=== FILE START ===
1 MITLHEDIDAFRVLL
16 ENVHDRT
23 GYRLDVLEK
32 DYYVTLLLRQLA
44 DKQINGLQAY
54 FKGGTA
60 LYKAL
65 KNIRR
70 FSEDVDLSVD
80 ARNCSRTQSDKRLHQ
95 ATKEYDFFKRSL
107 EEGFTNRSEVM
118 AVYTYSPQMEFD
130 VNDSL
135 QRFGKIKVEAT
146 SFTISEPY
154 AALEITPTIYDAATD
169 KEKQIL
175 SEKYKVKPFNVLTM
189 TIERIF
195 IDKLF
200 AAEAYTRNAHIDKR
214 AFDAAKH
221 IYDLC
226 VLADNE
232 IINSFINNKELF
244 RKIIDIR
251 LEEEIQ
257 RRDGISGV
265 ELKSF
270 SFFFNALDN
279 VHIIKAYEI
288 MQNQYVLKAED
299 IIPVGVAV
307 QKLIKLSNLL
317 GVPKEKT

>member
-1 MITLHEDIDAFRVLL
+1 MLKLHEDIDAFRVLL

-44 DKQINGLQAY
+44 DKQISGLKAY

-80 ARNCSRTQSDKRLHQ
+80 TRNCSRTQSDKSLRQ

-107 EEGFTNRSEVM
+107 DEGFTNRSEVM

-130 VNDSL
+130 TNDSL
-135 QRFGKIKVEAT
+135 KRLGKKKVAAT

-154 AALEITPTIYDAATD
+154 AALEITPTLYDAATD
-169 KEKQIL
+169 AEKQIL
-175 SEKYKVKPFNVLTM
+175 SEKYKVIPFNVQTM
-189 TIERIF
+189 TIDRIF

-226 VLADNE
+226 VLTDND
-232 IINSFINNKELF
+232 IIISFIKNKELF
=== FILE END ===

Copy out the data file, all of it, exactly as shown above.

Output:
1 MITLHEDIDAFRVLL
16 ENVHDRT
23 GYRLDVLEK
32 DYYVTLLLRQLA
44 DKQINGLQAY
54 FKGGTA
60 LYKAL
65 KNIRR
70 FSEDVDLSVD
80 ARNCSRTQSDKRLHQ
95 ATKEYDFFKRSL
107 EEGFTNRSEVM
118 AVYTYSPQMEFD
130 VNDSL
135 QRFGKIKVEAT
146 SFTISEPY
154 AALEITPTIYDAATD
169 KEKQIL
175 SEKYKVKPFNVLTM
189 TIERIF
195 IDKLF
200 AAEAYTRNAHIDKR
214 AFDAAKH
221 IYDLC
226 VLADNE
232 IINSFINNKELF
244 RKIIDIR
251 LEEEIQ
257 RRDGISGV
265 ELKSF
270 SFFFNALDN
279 VHIIKAYEI
288 MQNQYVLKAED
299 IIPVGVAV
307 QKLIKLSNLL
317 GVPKEKT

>member
-1 MITLHEDIDAFRVLL
+1 MLKLHEDIDAFRVLL

-44 DKQINGLQAY
+44 DKQISGLKAY

-80 ARNCSRTQSDKRLHQ
+80 TRNCSRTQSDKSLRQ

-107 EEGFTNRSEVM
+107 DEGFTNRSEVM

-130 VNDSL
+130 TNDSL
-135 QRFGKIKVEAT
+135 KRLGKKKVAAT

-154 AALEITPTIYDAATD
+154 AALEITPTLYDAATD
-169 KEKQIL
+169 AEKQIL
-175 SEKYKVKPFNVLTM
+175 SEKYKVIPFNVQTM
-189 TIERIF
+189 TIDRIF

-226 VLADNE
+226 VLTDND
-232 IINSFINNKELF
+232 IIISFIKNKELF